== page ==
Estonia has just completed a nationally available legally binding online election and the media are causing a fuss. My head’s in a twist because I just wrote a great post on this topic before BBEdit crashed losting the post – BBEdit never crashes.
This sums it up:
He acknowledged that Estonia’s system was the most secure to date, but said no system was “good enough for a politically binding election.”
Yep, it’s a pretty good system, as far as I can tell. The Estonian National Election Committee has published the rather good General content:encoded of the E-Voting System. With a small population of 1.4 million and PKI based smartcards authentication is not the problem it is in many other countries, so I can skip that. (Though if anyone has any info on copied Estonian ID cards being found, that would be interesting).
Essentially voters cast their vote online through a Java or ActiveX applet which encryptes the chosen candidate with the vote-counters public key. The voter then signs the vote with the private key off their smart ID card. The votes need to be traceable, via the voter’s signature, as citizens are allowed to vote multiple times online and offline. Once the election closes and invalid ballots are removed, the voter’s signatures are removed from the votes and the encrypted votes are physically passed to a counting machine off all networks. On this machine the private key of the vote counter is used to decrypt the votes before counting.
Of course once the digital signatures are off the votes their uniqueness and authenticity cannot be verified. Potentially un-signed votes could be swapped, added to or removed. I hope they add in some unique number (like a timestamp) with the vote (which is otherwise purely a candidate number) as their logging works on the basis of hash(vote) but of course two hash(candidate 198) would be identical. The terminology in the document is a little unclear, perhaps the logs use the hash of the signed & encrypted vote, or perhaps not.
The logging system is one of the best I’ve ever seen in an e-voting system (I’m still pretty proud of GNU.FREE’s logging and there may be better logging designs cloaked in corporate secrecy). However there is no mention of what protects the logs themselves from tampering. They all use hash(vote) as a unique identifier so without protection of the log files one could remove votes successfully and perhaps replace them if one had the right keys. The public key for the vote-counter is embedded in the voting applet so that could be extracted.
There is no voter verifiability, though potentially the system would allow for a basic level of post-count checking, but it doesn’t currently. Once the voter has clicked to send their vote and received an acknowledgement back, that’s it. There’s no way to check the vote was stored as intended and no way to be sure it was counted. That’s disappointing but perhaps not surprising in a country which culturally less cynical of government’s motivations.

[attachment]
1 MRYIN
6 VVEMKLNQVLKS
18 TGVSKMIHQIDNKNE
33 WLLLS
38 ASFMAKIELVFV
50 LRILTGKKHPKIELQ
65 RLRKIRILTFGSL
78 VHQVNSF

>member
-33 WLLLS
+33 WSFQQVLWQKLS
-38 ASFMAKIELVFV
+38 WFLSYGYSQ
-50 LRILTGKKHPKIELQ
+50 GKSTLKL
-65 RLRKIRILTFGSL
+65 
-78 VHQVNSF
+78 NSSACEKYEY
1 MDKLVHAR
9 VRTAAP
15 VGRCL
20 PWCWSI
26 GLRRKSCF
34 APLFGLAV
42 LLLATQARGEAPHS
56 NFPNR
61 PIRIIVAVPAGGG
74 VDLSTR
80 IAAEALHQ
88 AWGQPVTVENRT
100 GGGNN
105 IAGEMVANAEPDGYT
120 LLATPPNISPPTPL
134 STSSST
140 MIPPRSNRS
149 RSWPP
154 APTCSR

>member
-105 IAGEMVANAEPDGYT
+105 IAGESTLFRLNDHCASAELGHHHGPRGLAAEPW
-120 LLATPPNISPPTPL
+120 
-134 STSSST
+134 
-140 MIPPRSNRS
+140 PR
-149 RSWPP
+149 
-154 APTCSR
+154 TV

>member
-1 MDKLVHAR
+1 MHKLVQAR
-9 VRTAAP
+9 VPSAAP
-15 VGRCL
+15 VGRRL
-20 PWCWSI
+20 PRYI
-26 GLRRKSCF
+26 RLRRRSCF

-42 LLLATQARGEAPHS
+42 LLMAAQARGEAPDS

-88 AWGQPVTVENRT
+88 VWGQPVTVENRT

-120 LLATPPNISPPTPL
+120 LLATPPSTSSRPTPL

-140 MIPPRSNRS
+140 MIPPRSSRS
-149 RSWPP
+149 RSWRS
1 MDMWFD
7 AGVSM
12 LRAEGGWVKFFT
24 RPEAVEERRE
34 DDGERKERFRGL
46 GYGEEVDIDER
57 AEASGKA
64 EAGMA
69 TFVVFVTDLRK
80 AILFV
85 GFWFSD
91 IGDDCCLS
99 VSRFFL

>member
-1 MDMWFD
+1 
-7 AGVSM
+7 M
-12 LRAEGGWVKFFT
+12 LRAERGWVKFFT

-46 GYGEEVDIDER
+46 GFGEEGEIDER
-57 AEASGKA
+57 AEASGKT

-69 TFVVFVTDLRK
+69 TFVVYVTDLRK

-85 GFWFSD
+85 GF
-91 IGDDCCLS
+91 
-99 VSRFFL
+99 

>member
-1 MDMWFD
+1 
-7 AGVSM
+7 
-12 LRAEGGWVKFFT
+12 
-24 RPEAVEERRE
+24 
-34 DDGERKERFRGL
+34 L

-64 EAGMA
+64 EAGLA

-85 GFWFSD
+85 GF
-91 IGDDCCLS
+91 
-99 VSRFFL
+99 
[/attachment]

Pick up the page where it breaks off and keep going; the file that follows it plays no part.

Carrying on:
The following requirement ensures that the privacy of e-voters is maintained: at no point should any party of the system be in possession of both the digitally signed e-vote and the private key of the system.
There are many ‘coulds’ and ‘woulds’ in the general content:encoded document I’m using to explore the Estonian system. So for example they suggest splitting the private vote-counter key to reduce the possibility of compromise, but it reads more as a suggestion than what actually happens. Without knowing Estonian I can’t get more detail to find out what really happens. Certainly the above quote shows that they recognise a primary vulnerability in their system and whilst splitting the key could help, they also suggest having multiple keys because if they lose or corrupt the only one they can’t count the votes. Uh-oh.
Kudos to the Estonians for publishing accessible and detailed documents in English. They totally get this whole open government thing. For the size of country, it’s technological outlook and the low likelihood that anybody major (e.g. a superpower) would want to mess with their elections, the system is ok.
Considering how much time I spend talking to journalists, I often wonder which bit they’re going to choose to print (if anything!) so I’m glad my best argument was included:
“The benefits [of e-voting] don’t come anywhere near the risks,” said Jason Kitcat (…) “It’s a waste of money and a waste of government energy.”
With AP reporting less than 1% of registered voters using the e-voting system I think that once the publicity dies down, reality will set in. The system doesn’t offer the turnout boost hoped for and with such small numbers using it there aren’t cost savings to be had. In fact with voters still allowed to go for a paper ballot after e-voting, as protection against vote buying and coercion, new levels of election complexity are going to be more costly. These facts will be hard to avoid and, like most other places, e-voting will quietly die away.